Policy

GOP County to Vote on Cable Rates

1/14/2005 3:15 AM Eastern

A northern Illinois county board with all Republican members is scheduled to vote next week on a resolution that calls on federal and state lawmakers to examine whether cable rates should be regulated.

Comcast Corp.’s rate increases, announced in December, sparked a backlash in McHenry County, a fast-growing community of 280,000 people located between Chicago and Rockford on the Wisconsin border.

On Tuesday, a board committee voted 5-2 in support of the cable-rate resolution. The 24-member board is expected to consider it at its Jan. 18 meeting.

“It’s anybody’s guess how it’s going to go. I have no idea,” Ann Kate, chairwoman of the county’s management-services committee, who sponsored the resolution, said Thursday.

Peter Merkel, a committee member who voted for the resolution, said Thursday that he expects the cable measure to pass.

“I think it will pass the regular county board. A lot of people are just frustrated that cable rates just keep going up,” he said.

Capitol Hill Republicans liberated all but basic-cable rates nearly six years ago, and they have shielded cable from a return to a price-cap system ever since.

But some McHenry Country Republicans have decided to break with national leaders.

“Maybe it’s a local revolution. We may not be following the national Republican Party,” Merkel said.

Arguing that cable rates have far outpaced inflation for many years, the McHenry resolution asks Congress and the Illinois state legislature to examine cable prices, especially in markets that lack cable companies that compete with the incumbent.

The resolution urges lawmakers to “implement measures to address those pricing practices resulting from the lack of competition.”

Kate said she was unsure how the vote would go because “you talk about price controls and some politicians get nervous about that.”

Comcast Corp. and Charter Communications Inc. are McHenry’s cable companies, but they don’t compete with each other.

“If we don’t put price controls on them, what can we do?” asked Kate, whose Comcast bill just went up $3 per month for basic and expanded basic.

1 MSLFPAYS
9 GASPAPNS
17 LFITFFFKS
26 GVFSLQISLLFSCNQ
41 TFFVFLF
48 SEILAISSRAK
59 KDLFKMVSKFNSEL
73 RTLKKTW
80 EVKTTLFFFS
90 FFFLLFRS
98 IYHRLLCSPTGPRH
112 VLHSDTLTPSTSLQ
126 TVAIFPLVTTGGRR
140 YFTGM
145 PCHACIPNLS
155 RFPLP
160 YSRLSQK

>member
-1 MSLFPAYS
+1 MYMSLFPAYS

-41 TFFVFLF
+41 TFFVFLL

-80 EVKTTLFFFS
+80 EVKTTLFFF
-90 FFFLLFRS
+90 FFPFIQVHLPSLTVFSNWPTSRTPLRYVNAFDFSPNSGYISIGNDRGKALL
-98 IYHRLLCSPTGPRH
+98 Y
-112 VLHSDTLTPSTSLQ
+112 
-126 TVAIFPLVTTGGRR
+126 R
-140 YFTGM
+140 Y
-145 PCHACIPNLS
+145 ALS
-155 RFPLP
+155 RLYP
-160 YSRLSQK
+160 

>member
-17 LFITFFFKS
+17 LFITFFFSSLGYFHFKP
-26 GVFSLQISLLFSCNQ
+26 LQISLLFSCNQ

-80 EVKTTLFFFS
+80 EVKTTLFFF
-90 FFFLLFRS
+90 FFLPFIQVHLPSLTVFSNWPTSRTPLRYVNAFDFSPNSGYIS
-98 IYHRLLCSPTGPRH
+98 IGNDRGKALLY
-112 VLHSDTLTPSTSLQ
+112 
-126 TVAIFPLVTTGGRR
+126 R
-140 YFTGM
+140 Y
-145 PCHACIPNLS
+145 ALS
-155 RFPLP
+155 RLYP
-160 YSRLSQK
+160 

Expanded-basic cable has risen more than 7% per year over the past five years, or about three times the rate of inflation, according to the Federal Communications Commission.

Price increase have come as cable operators have poured more than $95 billion into network upgrades since 1996, when Congress removed price controls on upper-tier cable services effective March 31, 1999.

Comcast spokesman Bob Ryan said the company upgraded the McHenry system as promised and doubled the number of channels offered in expanded basic -- moves that raised the monthly price of basic and expanded basic to $47 from $33.

“We are working with the county to address their concerns,” Ryan said. “Value lies not in having the lowest prices, but in giving consumers the most choice.”

The cable industry’s chief defense against rate regulation is fierce competition from satellite providers DirecTV Inc. and EchoStar Communications Corp., which together serve more than 20 million subscribers.

Merkel decided to drop cable over rate and service issues.

“Myself, personally, I went to satellite over a year ago. I’ve been very happy,” he said.

Kate looked into satellite but found that it would be more expensive than cable after connecting set-tops to four TVs. Satellite signals, she added, degrade or disappear in heavy snow and rain.

In her view, satellite is not a real alternative.

“There is one cable company, and that is Comcast,” she said. “To us, it may as well be a monopoly.”

March